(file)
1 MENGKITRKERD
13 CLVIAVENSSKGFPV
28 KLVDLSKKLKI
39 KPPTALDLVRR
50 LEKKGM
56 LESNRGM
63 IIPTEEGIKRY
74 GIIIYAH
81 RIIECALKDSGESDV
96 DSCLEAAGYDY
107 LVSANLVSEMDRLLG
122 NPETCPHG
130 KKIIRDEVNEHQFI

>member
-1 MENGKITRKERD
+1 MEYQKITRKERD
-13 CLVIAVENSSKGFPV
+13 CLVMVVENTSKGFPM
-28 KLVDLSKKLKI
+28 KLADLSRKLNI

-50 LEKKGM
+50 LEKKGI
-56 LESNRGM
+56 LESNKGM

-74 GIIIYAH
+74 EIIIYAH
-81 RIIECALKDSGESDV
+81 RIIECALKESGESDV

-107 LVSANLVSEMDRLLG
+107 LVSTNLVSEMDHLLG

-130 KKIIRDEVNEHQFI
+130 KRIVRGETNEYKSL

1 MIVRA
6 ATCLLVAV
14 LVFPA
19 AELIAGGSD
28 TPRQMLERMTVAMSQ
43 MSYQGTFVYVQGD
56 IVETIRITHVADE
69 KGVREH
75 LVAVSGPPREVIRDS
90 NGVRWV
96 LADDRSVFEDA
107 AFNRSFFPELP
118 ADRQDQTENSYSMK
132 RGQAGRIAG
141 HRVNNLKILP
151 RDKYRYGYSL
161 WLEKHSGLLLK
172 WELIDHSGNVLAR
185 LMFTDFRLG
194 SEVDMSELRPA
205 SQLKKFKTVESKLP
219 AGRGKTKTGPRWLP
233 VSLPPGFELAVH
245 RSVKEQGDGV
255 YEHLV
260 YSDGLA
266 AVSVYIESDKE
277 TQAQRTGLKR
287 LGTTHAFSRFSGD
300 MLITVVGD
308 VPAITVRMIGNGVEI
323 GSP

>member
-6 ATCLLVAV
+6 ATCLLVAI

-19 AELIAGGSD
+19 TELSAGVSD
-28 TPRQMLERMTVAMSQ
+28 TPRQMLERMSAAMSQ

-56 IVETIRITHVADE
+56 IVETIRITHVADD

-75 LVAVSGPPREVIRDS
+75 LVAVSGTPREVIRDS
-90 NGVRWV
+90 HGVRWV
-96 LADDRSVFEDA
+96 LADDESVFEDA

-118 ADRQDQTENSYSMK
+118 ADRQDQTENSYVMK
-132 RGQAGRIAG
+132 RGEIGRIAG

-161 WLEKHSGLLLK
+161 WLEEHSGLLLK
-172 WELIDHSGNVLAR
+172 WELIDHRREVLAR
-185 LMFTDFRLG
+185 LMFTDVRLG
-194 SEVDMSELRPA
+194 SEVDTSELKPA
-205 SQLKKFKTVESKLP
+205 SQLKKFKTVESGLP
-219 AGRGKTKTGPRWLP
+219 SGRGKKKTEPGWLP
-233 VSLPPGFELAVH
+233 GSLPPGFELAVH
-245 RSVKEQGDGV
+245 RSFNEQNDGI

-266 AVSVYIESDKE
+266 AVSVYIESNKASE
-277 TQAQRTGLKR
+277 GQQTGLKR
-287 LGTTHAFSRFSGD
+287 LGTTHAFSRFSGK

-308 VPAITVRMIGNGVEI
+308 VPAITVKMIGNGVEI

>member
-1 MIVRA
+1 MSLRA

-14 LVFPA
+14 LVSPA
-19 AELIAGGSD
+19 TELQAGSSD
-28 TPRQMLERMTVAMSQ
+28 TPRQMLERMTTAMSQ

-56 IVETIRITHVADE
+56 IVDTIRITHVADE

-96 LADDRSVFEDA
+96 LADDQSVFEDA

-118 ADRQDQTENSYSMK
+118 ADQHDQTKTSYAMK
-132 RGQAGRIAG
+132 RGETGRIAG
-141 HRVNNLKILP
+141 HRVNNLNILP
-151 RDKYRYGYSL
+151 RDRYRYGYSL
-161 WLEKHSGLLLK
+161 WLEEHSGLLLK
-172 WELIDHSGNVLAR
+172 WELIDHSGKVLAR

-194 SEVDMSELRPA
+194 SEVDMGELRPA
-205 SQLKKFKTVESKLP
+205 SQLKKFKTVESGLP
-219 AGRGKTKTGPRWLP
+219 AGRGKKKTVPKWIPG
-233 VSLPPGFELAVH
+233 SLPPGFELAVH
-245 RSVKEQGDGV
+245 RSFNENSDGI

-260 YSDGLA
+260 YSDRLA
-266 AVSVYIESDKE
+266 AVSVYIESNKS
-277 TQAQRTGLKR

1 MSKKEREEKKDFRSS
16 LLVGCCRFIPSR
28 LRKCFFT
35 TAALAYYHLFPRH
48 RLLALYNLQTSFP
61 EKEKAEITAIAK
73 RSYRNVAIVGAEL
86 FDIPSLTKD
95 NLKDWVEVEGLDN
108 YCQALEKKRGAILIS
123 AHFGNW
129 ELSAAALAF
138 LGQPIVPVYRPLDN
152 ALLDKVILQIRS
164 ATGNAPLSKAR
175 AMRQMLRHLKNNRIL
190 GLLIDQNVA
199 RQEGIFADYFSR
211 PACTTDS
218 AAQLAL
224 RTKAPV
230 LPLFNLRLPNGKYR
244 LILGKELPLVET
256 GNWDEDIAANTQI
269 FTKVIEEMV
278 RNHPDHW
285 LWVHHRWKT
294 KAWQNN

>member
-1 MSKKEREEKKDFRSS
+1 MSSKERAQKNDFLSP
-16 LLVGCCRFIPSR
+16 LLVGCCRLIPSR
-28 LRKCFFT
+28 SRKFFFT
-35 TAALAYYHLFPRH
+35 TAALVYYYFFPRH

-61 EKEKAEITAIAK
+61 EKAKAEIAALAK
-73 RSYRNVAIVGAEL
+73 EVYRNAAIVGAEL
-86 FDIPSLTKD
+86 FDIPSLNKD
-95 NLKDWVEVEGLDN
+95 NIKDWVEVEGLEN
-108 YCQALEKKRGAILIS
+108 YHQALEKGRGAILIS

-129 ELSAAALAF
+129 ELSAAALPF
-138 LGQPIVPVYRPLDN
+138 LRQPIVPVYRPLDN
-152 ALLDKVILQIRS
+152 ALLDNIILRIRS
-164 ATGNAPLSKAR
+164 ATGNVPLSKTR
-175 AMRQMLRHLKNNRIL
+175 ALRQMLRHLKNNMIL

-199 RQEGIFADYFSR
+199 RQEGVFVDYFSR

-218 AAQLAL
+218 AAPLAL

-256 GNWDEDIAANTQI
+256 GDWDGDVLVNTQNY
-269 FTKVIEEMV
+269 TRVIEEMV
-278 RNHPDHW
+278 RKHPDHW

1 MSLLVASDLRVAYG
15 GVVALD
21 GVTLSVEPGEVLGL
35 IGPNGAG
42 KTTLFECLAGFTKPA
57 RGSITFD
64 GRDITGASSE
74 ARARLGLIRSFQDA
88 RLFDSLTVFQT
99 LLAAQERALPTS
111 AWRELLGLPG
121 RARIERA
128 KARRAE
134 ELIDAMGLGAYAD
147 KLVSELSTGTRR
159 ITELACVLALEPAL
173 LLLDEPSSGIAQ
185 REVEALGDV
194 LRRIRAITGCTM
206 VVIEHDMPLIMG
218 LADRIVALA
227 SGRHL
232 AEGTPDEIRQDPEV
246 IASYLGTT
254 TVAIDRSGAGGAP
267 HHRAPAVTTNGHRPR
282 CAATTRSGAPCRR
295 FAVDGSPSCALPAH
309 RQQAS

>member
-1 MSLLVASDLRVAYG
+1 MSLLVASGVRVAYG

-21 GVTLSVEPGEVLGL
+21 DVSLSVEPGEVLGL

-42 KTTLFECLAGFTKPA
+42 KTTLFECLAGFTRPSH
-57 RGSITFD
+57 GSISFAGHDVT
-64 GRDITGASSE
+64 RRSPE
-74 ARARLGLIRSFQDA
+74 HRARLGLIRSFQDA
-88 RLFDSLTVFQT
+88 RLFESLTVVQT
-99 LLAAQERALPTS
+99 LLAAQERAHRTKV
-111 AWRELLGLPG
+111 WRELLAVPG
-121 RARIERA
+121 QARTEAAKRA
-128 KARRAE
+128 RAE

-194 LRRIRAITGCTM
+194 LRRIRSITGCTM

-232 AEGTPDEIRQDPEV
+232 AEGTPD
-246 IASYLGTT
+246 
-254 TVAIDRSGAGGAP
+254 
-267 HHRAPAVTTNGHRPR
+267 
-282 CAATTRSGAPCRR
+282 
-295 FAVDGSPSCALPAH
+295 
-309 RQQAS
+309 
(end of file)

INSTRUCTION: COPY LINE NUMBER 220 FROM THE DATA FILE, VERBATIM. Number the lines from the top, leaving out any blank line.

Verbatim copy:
57 RGSITFD